Why does this matter to loyal customers like me? In short, your old stuff won’t match the new stuff. Part of the beauty of the items is that they last forever and you can mix and match items from lines and years. It is garanimals for grownups. The letter mentions that all stores and consultants have been armed with swatches of old black, navy, and new caviar for people to compare for themselves and prepare for the changes. It also reinforces St. John’s commitment to craftsmanship at a time when other brands are focused on discounting which re-reinforces why this is a brand worthy of of a weekend – as well as my loyalty and respect. While I wont be making any big purchases any time soon, the swatch compare will drive me into the store on my next NYC trip and who knows, maybe caviar will be hard to resist.
As I review some of your generous input on Brands Worthy of a Weekend, I am developing a list of characteristics to help identify a BWOW before you chose your next business partner or give your money to a new vendor. I plan to share all of them over the next few weeks, but today’s shining example is Southwest Airlines.
It’s not because they are the first US airline to begin testing onboard broadband internet (although, seriously, kudos). It’s the fact that Southwest Airlines honors their customers. Southwest doesn’t need to state what customers deserve from flying SWA because they actively demonstrate this honor and respect through every touchpoint.
The company’s “Nuts About Southwest” blog is a group blog in the largest sense of the word. It features posts not just from employees all over the company – boasting titles from “Sr. Manager of Proactive Customer Service Communication” to “structural mechanic”, but from customers as well. In particular the blog has been featuring the adventures of a customer through his Persian gulf deployments and has continued to “adopt” the other servicemen onboard the USS Nimitz. Yesterday’s post from the USS Nimitz’ Marco Meloni isn’t the stuff of slick PR, but it demonstrates a genuine respect for the people who keep Southwest in business – their customers.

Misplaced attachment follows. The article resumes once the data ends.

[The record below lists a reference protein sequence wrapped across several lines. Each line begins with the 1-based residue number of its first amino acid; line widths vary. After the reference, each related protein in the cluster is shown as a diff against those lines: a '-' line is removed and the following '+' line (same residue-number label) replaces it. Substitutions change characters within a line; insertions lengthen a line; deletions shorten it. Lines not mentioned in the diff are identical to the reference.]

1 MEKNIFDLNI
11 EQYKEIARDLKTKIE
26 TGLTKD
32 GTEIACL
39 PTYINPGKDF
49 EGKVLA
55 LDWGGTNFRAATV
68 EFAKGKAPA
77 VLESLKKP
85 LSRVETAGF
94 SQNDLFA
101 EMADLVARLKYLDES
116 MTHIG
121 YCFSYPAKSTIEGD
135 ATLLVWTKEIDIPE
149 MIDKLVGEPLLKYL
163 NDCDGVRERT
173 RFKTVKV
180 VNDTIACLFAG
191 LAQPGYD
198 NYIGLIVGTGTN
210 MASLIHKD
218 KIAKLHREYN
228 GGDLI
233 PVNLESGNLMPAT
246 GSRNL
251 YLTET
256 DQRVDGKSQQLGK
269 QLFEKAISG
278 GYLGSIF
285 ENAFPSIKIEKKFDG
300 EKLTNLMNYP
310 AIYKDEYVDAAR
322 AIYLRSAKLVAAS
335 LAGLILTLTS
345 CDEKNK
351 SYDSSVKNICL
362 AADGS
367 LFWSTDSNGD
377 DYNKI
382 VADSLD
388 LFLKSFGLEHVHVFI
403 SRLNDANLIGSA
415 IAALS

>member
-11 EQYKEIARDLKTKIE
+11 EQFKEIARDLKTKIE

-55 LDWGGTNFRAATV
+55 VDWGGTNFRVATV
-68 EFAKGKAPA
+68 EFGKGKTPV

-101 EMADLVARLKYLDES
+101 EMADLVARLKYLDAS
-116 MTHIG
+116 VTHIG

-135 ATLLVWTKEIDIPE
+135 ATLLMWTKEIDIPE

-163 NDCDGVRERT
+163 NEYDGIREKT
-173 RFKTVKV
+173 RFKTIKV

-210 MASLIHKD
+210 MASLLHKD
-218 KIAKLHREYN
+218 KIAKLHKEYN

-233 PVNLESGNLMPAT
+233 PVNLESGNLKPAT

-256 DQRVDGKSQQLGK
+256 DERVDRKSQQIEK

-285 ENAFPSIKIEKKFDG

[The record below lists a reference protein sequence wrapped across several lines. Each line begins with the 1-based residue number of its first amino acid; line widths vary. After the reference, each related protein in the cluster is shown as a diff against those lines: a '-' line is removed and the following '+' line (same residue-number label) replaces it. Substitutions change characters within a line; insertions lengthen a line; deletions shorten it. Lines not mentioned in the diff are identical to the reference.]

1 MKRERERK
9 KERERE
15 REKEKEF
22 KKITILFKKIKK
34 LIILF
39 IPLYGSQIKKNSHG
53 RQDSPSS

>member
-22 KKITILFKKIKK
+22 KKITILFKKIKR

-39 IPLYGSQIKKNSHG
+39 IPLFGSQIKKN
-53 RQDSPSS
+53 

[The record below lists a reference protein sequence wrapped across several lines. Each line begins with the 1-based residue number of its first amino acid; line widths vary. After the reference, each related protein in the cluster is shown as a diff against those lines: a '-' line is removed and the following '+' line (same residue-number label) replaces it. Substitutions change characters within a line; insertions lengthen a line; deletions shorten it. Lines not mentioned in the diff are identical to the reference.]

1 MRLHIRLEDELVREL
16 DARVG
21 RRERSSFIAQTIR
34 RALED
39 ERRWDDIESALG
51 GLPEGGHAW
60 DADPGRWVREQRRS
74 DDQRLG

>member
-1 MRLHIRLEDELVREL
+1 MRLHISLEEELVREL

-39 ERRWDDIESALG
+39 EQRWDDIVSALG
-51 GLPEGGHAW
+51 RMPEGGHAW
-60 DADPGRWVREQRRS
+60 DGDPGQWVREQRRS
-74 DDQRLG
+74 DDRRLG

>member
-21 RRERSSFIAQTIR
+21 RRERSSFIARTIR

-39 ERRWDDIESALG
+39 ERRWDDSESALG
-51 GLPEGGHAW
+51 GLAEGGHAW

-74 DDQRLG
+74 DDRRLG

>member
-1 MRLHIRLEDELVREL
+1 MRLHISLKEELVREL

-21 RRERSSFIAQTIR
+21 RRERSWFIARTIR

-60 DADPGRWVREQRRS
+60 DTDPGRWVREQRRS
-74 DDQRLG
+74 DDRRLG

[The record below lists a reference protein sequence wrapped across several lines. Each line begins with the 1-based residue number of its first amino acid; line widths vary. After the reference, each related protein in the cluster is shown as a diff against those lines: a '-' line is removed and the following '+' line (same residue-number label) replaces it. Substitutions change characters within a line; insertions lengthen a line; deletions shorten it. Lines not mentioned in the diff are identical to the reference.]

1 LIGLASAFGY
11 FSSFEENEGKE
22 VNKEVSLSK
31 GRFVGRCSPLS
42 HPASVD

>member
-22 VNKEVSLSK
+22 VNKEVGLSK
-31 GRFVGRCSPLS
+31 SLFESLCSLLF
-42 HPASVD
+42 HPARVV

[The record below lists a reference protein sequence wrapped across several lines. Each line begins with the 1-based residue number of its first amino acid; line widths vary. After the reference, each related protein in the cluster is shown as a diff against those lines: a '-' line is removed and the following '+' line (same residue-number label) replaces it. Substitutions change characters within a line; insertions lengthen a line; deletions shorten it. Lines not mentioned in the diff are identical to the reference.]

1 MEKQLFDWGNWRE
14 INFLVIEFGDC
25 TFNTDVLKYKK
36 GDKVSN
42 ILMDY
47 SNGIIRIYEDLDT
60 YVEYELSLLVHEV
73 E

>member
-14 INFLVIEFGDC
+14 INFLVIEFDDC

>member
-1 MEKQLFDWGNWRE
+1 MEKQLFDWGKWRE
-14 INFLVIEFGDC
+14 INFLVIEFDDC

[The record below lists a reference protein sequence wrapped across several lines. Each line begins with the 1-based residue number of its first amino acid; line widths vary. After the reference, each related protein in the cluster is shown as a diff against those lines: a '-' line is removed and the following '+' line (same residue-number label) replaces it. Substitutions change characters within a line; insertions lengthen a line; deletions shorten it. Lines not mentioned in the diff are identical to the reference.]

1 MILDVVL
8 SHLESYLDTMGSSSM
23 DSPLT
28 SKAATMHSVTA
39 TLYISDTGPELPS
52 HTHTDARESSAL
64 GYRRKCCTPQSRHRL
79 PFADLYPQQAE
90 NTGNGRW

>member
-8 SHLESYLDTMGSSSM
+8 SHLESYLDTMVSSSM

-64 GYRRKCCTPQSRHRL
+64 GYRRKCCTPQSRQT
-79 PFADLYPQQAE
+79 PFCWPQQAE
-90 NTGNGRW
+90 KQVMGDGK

Updated 9:30am: Southwest also listens. They sent a kind comment of thanks within 2 hours of this initial post.
Last night, whilst watching something shameful off my DVR (ah, strike TV), I saw a self-described redneck get a tattoo of a Wrangler jeans label on the part of his body over which that label would normally sit.
So that started me thinking, why do people make their brand love permanent with tattoos? I understand the desire to closely associate with a brand whose philosophy you share, but brands are run by people and change over time. It takes extreme faith in a company’s desire to stay true to the brand’s meaning to break out needles.
Nike is so enamored of the idea of their employees making a permanent commitment, that in Fall 2000, they brought tattoo artists to campus “just in case there was interest” and about 30 “Ekins” (Nike spelled backwards) took the plunge. The phenomenon of the swoosh tattoo rippled out from there. Another extreme example of brand tattooing is Disney Tattoo Guy, who sports Disney icons on 90% of his body. Permanent promotion! Maybe tattoo artists should be brought to more gatherings of brand fans “just in case” someone decides to join the tribe.
Below, I am sharing a smattering of brand tattoos that I found particularly entertaining – the final being a potentially cautionary tale about how tattoo meanings can change as brands do.
And, oh, how things change…
Are there any brands for which you feel such a passion that you’d make it permanent? And I thought a weekend was a commitment!